WALLA WALLA -- At the start of a tough year, Eldon Vail still could find some things to smile about Tuesday.
During a recent visit to Walla Walla, the Department of Corrections secretary and Stephen Sinclair, Washington State Penitentiary superintendent, talked about challenges facing the department, future hopes and dealing with the death of one of their own.
As state legislators grapple with closing a $5 billion budget gap, Vail said he is hopeful no further major budget cuts will be on the horizon.
"If the Legislature doesn't do anything worse than what's in the governor's budget, we'll be OK," he said. Legislators have been "pretty understanding" about the cuts corrections have absorbed so far, he said.
Vail said the toughest cut to absorb was the 6.3 percent across-the-board reduction Gov. Chris Gregoire ordered last year. Some of the most serious cuts proposed were avoided or reduced. These included removal of corrections officers from prison kitchens, reduction in recreation program leaders and cuts in pay to compensate people working at remote locations.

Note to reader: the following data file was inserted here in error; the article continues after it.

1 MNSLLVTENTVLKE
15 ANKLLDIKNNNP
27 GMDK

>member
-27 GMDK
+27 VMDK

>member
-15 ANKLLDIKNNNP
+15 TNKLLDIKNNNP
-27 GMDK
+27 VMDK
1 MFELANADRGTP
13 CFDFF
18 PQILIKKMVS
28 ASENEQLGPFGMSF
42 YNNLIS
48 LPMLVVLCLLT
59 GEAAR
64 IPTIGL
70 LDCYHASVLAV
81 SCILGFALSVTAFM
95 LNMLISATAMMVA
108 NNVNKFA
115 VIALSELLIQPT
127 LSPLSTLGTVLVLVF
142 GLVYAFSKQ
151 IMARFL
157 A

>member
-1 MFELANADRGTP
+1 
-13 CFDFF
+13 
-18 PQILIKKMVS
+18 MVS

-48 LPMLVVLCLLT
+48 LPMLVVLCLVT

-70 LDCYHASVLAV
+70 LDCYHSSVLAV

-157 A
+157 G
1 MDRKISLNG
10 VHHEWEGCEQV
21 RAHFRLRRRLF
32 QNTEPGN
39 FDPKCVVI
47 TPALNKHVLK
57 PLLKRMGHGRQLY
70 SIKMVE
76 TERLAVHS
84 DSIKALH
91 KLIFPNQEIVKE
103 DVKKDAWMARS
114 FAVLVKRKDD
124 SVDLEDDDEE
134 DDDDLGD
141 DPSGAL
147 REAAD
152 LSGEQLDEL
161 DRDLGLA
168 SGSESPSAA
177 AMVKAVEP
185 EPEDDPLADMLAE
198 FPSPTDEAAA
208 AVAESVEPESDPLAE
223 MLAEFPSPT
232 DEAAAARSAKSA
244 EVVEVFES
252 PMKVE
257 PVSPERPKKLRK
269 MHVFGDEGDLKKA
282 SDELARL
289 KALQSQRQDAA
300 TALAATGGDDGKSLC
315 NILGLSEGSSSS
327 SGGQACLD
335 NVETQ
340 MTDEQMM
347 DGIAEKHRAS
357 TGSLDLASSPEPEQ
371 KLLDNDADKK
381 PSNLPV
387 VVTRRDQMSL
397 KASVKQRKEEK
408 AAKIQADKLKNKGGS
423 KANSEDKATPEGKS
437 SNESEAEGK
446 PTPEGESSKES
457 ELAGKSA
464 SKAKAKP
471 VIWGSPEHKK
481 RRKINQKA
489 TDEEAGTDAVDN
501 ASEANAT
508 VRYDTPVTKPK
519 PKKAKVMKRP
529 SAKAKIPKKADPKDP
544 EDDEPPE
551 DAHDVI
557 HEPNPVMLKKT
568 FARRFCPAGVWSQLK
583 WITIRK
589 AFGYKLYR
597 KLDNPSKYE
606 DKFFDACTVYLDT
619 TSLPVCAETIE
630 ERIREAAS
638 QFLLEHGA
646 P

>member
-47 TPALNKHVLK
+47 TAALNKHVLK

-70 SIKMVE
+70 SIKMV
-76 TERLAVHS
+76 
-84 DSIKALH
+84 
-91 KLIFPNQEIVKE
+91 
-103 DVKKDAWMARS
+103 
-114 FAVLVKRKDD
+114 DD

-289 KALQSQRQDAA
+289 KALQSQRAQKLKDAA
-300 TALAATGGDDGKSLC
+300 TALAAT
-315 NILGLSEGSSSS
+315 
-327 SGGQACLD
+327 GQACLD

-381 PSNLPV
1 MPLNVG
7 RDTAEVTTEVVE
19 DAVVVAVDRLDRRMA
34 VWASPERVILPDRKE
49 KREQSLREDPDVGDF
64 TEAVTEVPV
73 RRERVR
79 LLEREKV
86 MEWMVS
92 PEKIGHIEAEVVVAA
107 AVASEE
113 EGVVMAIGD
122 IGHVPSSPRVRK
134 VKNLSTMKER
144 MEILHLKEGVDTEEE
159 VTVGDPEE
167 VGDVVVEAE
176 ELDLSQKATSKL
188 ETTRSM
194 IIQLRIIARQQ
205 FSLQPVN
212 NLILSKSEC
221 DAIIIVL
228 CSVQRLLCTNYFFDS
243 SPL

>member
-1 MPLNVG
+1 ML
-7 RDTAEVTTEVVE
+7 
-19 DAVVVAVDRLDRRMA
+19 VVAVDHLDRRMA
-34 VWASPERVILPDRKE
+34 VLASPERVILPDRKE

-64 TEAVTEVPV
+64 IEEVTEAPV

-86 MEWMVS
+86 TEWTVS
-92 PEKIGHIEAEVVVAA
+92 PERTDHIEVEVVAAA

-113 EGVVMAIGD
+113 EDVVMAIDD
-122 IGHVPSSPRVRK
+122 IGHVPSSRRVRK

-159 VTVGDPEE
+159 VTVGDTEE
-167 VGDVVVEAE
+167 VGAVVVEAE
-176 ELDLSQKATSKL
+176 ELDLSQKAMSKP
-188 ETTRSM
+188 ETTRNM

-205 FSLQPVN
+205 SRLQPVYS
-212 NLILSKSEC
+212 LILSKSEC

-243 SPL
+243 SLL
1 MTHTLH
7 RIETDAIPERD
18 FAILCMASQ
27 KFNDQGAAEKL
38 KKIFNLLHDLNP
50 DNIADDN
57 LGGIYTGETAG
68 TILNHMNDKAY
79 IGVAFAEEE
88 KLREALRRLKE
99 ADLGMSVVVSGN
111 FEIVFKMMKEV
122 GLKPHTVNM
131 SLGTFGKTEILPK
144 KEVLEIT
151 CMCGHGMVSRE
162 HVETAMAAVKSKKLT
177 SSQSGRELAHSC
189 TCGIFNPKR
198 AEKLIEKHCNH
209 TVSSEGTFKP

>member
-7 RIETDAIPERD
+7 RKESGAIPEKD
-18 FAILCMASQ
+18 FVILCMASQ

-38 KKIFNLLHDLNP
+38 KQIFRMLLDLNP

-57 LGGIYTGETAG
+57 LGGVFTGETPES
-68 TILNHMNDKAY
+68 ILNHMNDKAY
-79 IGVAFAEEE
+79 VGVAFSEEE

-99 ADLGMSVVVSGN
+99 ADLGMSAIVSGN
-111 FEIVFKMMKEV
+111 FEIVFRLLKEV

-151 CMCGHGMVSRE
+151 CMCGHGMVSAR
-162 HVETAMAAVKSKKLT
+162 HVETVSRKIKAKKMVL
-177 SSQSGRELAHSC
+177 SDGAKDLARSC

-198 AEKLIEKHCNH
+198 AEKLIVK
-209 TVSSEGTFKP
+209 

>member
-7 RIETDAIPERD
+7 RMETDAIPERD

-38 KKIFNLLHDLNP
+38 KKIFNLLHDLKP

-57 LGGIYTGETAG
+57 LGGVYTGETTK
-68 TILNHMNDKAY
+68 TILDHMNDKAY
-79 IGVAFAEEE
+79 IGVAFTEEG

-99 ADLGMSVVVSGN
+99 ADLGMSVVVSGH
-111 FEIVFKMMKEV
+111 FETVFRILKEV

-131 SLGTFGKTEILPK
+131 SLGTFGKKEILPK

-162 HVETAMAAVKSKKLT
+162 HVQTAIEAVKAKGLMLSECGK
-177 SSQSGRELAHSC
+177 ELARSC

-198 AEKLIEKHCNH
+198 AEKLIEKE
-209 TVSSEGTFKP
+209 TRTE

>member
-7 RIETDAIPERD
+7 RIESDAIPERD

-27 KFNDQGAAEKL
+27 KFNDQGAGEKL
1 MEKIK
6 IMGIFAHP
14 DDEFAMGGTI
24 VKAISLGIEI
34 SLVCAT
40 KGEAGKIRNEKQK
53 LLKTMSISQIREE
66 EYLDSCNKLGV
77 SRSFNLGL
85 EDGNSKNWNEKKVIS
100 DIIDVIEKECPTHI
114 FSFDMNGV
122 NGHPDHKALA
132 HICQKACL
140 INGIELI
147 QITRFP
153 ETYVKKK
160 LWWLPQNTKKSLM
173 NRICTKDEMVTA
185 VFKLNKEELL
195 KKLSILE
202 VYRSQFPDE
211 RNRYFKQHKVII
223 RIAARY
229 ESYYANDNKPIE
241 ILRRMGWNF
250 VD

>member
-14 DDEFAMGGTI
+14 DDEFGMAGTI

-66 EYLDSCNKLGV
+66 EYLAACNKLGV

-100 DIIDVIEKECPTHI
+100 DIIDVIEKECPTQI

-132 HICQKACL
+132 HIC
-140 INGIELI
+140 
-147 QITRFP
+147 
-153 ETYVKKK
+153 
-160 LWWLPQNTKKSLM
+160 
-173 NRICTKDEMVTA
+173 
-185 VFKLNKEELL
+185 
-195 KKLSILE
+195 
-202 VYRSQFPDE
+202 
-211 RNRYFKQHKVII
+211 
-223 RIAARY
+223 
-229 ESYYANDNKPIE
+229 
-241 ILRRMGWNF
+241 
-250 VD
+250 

"We're done, at least in my opinion, with absorbing any more across-the-board cuts," Vail said.
In regard to local developments, Sinclair said that although DOC officials "are still waiting to see where the capital budget goes," Gregoire's proposed budget still has money to add new close-custody and medium-custody beds at Washington State Penitentiary. The budget also contains money for a new prisoner intake center to be built on the west side, Vail said.
Budget issues aside, Vail talked about how his department is dealing with the murder of Correctional Officer Jayme Biendl on Jan. 29 at Washington State Reformatory in Monroe.
Currently, "there's layer on layer of investigations" being conducted into Biendl's death, Vail said. This includes the criminal investigation of the suspect as well as scrutiny of staff safety measures needed to protect officers.
Those investigations involve the state Department of Labor and Industries and an independent review by a team from the National Institute of Corrections, Vail said.
There are events that have shaped the history of the corrections department and Biendl's death is one of those, Vail said.
"We went 32 years almost without losing an officer in the line of duty," he said. "I've had police chiefs tell me that's a miracle. It's not a miracle. It's a whole lot of very hard work by correctional officers. That's a credit to the whole lot of the people who work there."